Mon, Feb 7, 2022

ALTLOOK: The Alternative Investments Podcast

ALTLOOK: The Alternative Investments Podcast, focuses on key valuation, regulatory, compliance and other nuances of alternative asset investing from various perspectives, including those of fund managers, general partners, investors, limited partners, regulators and other interested parties.
Episode 3
When and How Will Private Investment Structures Find Their Way to Mainstreet?

In episode three of ALTLOOK: The Alternative Investments Podcast, David Larsen discusses with Ross Hostetter the impact of private investments being available through target date funds; 401(k)s, 1940 Investment Company Act (“40 Act”) funds; collateralized fund obligations (CFOs) and other investment vehicles. Does this make sense? Can private investments be valued and reported more frequently and more timely? Will returns outweigh cost and risk?

David Larsen is a managing director in the Alternative Asset Advisory practice, based in Seattle. David has more than 37 years of transaction and accounting experience. He specializes in fair value accounting, specifically for valuation, accounting and regulatory issues faced by alternative asset managers and investors.

Ross Hostetter is a managing director in the Alternative Asset Advisory practice and Portfolio Valuation leader, North America. Ross has more than 25 years of experience serving clients across the financial services industry. He works primarily with private equity funds, hedge funds and business development companies.

Passages from the episode

“Private investment funds, venture capital funds, private equity hedge fund and the like have long been investment vehicles for sophisticated institutional investors and high-net-worth or accredited investors. And it's often said that when there's more risk, there's potentially greater return. Private equity investments, because of their illiquidity, because of their private nature, have always been deemed to be more risky, but they have often found their way into defined benefit plans, whether that be pension plans of government entities, public pension plans or corporate pension plans with defined benefit plans. However, we haven't seen private investments or private investment funds as options in self-directed plans, such as 401(k)s or even IRAs, partly because of their illiquidity, partly because again of that riskiness.” – David Larsen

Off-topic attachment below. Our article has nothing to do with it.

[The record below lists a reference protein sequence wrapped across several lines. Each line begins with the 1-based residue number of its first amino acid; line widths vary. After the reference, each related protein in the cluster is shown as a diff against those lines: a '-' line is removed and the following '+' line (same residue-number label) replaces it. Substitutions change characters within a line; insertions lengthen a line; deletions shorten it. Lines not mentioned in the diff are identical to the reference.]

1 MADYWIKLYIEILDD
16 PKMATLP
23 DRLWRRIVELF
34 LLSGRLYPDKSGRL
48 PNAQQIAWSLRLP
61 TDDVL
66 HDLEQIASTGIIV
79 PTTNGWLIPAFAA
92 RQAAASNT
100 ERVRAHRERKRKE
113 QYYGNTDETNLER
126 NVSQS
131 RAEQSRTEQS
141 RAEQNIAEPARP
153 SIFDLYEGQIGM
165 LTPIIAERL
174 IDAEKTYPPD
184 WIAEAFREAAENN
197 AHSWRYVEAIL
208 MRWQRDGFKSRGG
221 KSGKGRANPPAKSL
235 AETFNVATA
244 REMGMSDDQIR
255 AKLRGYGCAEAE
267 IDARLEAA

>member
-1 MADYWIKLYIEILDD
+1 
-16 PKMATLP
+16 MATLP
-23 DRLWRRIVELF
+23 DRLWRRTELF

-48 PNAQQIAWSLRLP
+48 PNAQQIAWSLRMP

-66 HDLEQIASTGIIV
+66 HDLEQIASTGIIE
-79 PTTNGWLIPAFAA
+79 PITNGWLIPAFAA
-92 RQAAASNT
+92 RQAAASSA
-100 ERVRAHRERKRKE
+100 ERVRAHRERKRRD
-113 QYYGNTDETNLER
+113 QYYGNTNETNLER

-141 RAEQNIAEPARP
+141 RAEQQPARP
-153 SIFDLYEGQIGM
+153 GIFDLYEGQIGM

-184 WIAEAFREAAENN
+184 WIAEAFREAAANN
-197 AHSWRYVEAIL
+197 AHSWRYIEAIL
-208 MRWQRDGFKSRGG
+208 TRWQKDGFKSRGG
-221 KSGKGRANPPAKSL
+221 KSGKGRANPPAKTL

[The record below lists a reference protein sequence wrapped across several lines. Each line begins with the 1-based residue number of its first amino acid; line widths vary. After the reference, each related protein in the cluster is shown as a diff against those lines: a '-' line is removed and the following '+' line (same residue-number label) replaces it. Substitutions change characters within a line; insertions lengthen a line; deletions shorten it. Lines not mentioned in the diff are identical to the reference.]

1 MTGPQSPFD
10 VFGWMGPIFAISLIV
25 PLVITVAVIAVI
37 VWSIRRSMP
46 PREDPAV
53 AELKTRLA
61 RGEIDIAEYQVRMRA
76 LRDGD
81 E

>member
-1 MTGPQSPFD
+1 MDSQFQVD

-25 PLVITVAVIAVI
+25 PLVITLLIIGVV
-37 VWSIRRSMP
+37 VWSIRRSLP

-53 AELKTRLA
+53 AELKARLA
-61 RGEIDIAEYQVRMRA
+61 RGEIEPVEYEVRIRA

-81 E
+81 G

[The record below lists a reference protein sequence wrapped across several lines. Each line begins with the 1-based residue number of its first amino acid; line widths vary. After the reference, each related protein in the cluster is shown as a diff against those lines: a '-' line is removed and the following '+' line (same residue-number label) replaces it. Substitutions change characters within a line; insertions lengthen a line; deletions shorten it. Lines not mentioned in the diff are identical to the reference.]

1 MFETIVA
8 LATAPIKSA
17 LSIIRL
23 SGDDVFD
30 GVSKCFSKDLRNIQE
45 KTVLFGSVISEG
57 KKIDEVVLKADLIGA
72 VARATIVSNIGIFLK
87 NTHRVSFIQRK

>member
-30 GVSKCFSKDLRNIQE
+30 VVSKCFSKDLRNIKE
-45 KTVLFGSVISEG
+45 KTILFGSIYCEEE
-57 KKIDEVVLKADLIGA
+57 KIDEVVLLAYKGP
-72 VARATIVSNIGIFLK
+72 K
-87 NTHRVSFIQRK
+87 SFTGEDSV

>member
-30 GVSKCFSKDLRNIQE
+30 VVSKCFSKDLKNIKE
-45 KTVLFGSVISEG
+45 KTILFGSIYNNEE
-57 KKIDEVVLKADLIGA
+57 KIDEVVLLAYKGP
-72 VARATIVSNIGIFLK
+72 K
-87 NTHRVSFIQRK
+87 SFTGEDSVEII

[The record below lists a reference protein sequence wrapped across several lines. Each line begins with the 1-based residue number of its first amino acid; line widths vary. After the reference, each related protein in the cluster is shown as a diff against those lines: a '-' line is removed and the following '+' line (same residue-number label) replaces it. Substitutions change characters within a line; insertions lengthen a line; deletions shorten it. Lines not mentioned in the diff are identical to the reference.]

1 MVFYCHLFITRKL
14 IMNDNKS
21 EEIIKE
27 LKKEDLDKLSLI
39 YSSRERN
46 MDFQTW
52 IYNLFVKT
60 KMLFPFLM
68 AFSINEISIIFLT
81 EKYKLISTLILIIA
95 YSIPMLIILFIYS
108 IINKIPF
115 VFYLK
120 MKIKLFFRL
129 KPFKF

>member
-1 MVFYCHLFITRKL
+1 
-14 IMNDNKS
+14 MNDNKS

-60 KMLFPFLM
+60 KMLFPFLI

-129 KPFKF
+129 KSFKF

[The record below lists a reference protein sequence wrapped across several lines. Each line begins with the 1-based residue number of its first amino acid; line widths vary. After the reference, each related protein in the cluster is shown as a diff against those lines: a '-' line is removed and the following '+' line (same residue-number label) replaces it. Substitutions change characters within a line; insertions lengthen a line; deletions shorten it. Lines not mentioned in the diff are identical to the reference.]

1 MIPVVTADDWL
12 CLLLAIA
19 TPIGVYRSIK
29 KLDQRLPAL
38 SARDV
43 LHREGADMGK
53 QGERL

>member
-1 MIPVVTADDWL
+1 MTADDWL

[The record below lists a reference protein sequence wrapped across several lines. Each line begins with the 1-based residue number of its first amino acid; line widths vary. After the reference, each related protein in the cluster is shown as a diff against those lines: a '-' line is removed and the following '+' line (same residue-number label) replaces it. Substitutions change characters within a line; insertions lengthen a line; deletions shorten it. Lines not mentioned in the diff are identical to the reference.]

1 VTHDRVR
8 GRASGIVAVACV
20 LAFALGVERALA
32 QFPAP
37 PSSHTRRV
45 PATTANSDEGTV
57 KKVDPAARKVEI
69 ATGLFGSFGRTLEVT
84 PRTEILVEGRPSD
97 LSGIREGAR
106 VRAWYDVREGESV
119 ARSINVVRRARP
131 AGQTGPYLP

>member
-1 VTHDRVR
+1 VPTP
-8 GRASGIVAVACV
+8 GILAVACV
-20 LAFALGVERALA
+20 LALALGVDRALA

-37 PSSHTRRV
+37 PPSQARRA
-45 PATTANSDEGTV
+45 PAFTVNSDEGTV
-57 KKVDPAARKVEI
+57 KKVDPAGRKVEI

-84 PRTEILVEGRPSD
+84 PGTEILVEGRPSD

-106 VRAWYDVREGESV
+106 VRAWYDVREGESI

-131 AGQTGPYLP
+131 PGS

“What we're seeing now is, we'll get into in the discussion, is new structures that enable investors to have liquidity, in an otherwise illiquid product that helps overcome some of the burdens or hurdles that we would've thought about as an impediment to making this asset class available to the individual investor.” – Ross Hostetter

“I see it as similar to any other investment choice that you would make, whether it's public or private investment, there's a period of gaining comfort with the asset class and a period of training and education that applies both to investment advisors and to investors alike.” – Ross Hostetter

“I think the most important thing to understand when you're an investor is, what is it that you are investing in? Are you investing at the fund level, are you investing in the manager or you investing in an underlying company or security?  But when you get into the specific question around, how do you value an interest in a fund? Again, the guidance is there both through the FASB and the AICPA, which basically allows you to value that position based on the reported net asset value as of the quarter end date. And so, there's certain adjustments that you might make to bring it to a current date or ”in-phase,” as we would describe it, but ultimately, you're taking your pro rata share of the net asset value of that particular fund. And that's the way that that security gets valued.” – Ross Hostetter

“There are several different reasons why these structures haven't found their way to be used widely, but one of those is the overall fee structure—investors need to make sure that the fees make sense.” – David Larsen

“So, you're thinking about one or two positions, but it could be 50, a 100, maybe a 1,000 positions. So, how do you manage that, literally on a daily basis? And so, I think it requires having the right support in place, the right procedures in place, the right technology in place, in order to get that done. And it comes down to even the most basic things in terms of sharing of information. So, how quickly does that information get percolated up to the people that are making decisions on how that's going to impact valuation?” – Ross Hostetter

“As we get into that, I do want to highlight the point when you are thinking about putting a process in place to deal with the market and to deal with changes in the underlying performance of a position. In these interim periods, a 100,000-foot view of the world doesn't really work. I don't think it's appropriate in the fair value context of what you're required to do, meaning you couldn't just look at this and say, "Hey, we have a hundred direct and private equity type positions." And so, the S&P 500 moved 2% last week. So, we're going to move the whole portfolio up 2%. You need to layer in an investment-specific view as well, deal by deal, and come up with a methodology for changing that valuation over time.” – Ross Hostetter

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